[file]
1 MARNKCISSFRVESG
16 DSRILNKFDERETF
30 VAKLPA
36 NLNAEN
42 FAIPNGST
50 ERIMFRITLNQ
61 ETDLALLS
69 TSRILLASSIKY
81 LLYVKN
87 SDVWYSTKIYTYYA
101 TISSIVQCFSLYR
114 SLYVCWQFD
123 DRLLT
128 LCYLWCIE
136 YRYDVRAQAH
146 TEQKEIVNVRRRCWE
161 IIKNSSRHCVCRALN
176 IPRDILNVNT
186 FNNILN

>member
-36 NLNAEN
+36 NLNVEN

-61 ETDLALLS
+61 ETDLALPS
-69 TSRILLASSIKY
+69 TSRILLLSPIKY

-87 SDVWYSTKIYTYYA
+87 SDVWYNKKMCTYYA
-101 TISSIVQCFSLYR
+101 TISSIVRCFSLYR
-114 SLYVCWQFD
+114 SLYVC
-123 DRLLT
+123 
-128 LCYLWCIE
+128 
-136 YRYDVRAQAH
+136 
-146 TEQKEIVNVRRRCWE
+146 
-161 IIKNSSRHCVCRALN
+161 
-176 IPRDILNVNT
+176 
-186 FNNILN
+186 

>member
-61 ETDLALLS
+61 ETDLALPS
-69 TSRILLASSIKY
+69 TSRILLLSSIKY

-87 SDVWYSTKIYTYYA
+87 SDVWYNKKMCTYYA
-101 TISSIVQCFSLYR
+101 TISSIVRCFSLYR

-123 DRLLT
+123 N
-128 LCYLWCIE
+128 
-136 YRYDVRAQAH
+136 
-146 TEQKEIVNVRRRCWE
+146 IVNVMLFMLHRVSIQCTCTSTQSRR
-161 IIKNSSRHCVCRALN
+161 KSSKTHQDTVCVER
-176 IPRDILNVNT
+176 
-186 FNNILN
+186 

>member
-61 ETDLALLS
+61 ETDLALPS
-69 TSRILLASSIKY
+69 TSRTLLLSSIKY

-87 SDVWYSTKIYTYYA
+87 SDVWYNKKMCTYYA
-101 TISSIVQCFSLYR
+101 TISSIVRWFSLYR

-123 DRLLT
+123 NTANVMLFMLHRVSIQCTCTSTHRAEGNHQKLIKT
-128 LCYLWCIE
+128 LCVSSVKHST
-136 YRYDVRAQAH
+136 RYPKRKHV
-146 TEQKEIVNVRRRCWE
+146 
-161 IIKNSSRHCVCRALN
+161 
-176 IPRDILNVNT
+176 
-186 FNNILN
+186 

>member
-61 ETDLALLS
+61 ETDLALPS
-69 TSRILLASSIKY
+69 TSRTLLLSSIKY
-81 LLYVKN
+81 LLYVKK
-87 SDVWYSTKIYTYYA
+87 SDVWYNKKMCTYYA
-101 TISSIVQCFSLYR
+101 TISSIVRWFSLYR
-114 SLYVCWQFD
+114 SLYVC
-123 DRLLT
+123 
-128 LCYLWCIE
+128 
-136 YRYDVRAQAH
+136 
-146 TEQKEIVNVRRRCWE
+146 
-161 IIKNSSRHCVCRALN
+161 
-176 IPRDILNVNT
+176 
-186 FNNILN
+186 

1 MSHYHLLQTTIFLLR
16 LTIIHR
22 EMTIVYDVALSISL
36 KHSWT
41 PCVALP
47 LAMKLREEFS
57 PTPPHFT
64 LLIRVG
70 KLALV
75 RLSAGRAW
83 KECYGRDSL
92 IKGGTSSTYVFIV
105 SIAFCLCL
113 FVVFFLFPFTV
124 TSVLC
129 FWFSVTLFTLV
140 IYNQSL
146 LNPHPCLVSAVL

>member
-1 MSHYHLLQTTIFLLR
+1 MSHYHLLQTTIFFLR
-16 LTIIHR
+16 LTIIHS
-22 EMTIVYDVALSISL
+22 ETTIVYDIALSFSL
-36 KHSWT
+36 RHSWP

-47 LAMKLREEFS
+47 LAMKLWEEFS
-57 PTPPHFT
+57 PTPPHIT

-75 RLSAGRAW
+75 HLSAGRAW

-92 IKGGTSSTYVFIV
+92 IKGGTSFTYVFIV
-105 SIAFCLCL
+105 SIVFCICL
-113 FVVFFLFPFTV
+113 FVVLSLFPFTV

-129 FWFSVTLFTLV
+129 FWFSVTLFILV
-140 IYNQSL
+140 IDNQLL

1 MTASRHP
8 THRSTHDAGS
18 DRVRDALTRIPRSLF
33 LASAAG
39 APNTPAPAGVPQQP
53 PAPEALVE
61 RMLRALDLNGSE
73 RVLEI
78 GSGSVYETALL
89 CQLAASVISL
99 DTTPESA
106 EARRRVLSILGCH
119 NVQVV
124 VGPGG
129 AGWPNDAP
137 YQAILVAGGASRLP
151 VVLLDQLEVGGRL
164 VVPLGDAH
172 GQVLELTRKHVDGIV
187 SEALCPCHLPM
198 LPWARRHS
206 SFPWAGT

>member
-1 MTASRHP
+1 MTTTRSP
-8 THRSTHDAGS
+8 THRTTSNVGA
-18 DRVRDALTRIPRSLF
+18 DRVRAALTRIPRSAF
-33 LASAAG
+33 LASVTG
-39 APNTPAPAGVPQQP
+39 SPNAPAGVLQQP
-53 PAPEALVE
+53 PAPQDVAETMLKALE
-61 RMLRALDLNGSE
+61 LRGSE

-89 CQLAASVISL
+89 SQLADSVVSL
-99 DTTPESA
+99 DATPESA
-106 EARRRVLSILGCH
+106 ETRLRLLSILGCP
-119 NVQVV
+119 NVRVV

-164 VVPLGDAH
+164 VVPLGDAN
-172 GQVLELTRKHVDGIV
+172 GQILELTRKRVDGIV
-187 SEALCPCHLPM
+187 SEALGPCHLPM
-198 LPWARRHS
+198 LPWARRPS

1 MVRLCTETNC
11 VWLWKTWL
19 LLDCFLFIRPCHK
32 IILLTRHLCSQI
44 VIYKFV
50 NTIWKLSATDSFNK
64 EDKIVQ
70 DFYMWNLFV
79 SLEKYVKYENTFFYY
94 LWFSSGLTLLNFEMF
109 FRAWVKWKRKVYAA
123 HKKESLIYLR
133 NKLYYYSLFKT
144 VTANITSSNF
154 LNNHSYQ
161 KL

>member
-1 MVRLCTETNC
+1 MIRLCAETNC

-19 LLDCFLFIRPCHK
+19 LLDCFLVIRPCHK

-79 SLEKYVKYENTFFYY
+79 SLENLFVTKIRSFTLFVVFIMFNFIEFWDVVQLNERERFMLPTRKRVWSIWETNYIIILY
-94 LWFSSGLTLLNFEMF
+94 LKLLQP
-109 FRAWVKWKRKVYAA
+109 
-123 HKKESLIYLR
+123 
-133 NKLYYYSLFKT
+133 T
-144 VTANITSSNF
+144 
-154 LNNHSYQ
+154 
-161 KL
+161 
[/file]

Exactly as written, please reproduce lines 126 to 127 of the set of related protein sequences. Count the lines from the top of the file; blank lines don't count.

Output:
57 PTPPHFT
64 LLIRVG